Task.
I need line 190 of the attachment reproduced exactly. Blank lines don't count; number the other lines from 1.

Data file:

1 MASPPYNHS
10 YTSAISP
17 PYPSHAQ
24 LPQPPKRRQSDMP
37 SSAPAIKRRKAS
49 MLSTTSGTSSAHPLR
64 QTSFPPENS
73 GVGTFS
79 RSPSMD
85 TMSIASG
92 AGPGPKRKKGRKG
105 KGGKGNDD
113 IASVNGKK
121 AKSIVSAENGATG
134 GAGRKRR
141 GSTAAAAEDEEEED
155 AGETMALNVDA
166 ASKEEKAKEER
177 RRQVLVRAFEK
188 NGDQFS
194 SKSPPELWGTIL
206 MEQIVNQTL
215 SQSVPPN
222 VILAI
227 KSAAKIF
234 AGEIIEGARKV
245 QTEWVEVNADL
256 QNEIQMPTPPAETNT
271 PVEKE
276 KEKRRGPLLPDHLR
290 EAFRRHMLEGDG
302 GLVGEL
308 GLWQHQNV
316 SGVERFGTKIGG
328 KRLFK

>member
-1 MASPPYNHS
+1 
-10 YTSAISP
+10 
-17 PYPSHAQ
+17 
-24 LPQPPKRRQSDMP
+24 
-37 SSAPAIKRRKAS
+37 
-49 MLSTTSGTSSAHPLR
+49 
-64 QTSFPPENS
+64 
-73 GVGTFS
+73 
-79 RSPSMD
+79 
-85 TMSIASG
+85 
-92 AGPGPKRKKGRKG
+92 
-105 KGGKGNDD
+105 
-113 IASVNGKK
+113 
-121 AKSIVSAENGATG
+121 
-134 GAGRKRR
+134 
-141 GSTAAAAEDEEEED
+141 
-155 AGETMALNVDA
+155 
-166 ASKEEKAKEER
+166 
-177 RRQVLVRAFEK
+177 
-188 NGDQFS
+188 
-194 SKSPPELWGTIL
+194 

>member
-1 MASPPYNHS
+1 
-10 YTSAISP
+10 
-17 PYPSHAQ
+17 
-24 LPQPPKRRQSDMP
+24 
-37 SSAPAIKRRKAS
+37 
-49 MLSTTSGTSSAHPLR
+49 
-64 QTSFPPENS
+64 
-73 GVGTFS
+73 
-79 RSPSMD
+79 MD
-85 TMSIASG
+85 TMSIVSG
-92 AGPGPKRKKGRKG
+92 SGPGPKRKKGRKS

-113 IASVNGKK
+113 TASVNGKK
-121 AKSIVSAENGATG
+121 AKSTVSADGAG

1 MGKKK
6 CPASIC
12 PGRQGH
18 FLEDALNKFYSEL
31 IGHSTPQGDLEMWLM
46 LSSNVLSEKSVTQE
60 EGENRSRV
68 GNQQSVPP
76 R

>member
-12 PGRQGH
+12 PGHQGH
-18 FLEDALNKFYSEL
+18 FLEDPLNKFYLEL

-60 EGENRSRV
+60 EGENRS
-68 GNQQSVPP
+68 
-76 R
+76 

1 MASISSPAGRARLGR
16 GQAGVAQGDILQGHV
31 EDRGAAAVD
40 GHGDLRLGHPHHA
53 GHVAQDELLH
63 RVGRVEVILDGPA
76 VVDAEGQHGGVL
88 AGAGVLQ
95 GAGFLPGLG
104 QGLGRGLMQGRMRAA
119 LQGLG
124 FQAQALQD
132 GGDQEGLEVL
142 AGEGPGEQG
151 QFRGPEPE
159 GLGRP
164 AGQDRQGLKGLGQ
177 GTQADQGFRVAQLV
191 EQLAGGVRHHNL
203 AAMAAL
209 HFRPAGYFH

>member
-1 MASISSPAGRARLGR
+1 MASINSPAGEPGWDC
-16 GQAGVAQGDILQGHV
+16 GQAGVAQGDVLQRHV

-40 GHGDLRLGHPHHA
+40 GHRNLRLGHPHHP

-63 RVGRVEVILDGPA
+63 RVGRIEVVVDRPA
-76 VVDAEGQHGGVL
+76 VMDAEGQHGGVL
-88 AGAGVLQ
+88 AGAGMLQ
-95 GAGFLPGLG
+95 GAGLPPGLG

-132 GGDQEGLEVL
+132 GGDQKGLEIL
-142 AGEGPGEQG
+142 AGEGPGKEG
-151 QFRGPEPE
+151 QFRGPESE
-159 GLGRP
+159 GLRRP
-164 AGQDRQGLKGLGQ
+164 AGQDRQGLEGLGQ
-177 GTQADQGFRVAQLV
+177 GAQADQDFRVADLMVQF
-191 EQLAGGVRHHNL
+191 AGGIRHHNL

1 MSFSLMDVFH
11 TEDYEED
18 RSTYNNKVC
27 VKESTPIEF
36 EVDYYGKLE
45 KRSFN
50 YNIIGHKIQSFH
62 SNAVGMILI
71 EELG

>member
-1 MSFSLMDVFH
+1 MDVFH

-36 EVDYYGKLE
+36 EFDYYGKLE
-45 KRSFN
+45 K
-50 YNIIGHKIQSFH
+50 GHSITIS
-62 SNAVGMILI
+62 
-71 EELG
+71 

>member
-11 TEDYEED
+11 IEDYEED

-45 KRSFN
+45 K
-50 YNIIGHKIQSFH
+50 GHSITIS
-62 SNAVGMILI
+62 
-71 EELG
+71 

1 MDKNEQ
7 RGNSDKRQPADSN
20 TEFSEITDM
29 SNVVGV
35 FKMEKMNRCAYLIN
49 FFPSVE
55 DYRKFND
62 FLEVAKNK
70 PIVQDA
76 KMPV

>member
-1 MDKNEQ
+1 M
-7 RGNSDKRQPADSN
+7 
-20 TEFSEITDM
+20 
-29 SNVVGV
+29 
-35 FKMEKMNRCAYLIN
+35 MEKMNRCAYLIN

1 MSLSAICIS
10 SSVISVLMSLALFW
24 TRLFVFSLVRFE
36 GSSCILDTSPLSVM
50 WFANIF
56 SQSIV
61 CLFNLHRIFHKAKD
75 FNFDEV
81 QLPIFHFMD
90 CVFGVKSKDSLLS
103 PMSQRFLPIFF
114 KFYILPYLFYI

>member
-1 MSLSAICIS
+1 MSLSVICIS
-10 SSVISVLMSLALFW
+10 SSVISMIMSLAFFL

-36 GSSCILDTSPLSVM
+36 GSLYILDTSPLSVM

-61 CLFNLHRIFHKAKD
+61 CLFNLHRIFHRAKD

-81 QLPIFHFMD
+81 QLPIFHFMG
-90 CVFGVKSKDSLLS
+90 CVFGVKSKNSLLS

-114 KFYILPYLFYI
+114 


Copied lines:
-45 KRSFN